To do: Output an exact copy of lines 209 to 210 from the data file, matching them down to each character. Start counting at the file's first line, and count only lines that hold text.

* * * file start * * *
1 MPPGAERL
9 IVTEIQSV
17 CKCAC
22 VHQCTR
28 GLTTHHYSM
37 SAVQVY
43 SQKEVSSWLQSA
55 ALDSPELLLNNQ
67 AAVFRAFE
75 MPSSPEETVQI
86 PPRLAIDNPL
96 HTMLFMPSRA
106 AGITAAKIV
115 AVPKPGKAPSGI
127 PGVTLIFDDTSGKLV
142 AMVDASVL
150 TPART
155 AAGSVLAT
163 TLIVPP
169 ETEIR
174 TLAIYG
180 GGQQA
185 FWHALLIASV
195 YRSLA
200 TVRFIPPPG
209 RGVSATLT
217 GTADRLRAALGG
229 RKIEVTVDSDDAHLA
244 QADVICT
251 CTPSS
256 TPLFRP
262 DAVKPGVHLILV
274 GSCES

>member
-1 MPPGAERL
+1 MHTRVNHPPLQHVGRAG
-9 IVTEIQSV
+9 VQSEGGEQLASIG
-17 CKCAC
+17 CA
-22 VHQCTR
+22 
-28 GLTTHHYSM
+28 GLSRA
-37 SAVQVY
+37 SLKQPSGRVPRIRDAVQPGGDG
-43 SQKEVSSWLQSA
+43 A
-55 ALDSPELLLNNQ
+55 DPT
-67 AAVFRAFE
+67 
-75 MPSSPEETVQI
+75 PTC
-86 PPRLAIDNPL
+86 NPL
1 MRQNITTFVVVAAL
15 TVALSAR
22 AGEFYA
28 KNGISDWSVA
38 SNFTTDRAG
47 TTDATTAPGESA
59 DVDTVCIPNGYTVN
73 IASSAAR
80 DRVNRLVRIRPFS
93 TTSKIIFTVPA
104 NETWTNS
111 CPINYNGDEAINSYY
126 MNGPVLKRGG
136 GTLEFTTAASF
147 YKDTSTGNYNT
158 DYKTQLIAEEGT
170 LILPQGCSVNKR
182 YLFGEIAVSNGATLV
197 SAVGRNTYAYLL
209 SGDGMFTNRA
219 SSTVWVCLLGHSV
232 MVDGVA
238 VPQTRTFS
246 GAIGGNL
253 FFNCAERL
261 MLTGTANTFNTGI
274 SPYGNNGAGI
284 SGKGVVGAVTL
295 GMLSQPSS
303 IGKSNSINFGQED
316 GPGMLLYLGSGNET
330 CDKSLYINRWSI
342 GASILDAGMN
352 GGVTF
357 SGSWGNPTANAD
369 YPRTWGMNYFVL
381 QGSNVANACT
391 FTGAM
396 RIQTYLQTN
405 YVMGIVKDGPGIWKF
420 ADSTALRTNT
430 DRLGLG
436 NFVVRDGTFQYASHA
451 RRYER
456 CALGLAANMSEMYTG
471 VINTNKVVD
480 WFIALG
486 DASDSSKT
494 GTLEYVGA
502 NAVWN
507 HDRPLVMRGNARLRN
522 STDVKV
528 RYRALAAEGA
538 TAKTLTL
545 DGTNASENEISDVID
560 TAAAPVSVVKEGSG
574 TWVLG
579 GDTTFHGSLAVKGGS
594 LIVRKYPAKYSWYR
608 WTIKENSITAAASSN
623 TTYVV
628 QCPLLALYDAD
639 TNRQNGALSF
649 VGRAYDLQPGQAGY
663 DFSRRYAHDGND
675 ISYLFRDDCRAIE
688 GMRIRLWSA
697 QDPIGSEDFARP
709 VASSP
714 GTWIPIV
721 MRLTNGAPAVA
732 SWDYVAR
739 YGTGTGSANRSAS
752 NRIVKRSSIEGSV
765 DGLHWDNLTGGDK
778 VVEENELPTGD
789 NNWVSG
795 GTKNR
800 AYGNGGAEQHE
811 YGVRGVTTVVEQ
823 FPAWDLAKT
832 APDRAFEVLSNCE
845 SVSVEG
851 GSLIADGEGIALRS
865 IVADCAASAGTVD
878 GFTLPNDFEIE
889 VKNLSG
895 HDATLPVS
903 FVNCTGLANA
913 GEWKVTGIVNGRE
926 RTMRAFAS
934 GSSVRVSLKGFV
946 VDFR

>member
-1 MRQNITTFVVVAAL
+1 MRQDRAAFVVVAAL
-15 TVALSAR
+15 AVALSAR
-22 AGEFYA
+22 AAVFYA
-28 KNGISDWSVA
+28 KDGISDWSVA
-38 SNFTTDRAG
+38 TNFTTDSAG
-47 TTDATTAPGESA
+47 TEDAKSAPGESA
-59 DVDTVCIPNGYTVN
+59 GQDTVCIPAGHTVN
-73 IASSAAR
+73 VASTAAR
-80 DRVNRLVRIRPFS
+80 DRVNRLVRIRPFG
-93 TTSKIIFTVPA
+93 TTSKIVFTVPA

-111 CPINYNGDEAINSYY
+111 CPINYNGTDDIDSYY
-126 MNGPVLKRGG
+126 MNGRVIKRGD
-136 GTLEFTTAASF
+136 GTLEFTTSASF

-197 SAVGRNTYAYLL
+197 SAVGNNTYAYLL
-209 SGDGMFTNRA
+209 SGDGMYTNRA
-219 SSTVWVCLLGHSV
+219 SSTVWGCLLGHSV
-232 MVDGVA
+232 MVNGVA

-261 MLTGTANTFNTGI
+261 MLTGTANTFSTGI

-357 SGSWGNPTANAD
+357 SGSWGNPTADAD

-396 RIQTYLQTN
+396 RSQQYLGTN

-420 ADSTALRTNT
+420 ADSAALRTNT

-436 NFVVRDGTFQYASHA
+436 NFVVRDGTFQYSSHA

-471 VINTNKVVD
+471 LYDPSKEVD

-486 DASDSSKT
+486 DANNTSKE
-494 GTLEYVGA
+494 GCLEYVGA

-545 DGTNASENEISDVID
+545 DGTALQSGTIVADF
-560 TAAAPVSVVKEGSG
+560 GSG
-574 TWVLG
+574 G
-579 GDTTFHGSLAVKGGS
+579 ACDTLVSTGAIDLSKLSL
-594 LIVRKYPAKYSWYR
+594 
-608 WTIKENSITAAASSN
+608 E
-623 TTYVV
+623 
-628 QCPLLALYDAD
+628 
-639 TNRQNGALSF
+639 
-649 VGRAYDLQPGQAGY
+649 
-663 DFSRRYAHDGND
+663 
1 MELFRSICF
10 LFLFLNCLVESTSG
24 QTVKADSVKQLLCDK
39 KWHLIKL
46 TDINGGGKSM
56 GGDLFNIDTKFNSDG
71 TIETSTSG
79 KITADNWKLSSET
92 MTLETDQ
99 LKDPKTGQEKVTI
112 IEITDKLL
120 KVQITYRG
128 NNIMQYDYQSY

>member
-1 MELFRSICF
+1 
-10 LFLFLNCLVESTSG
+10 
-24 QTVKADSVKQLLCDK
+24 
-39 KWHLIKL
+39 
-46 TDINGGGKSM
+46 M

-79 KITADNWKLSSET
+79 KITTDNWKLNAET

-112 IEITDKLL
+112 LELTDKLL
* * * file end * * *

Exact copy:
-594 LIVRKYPAKYSWYR
+594 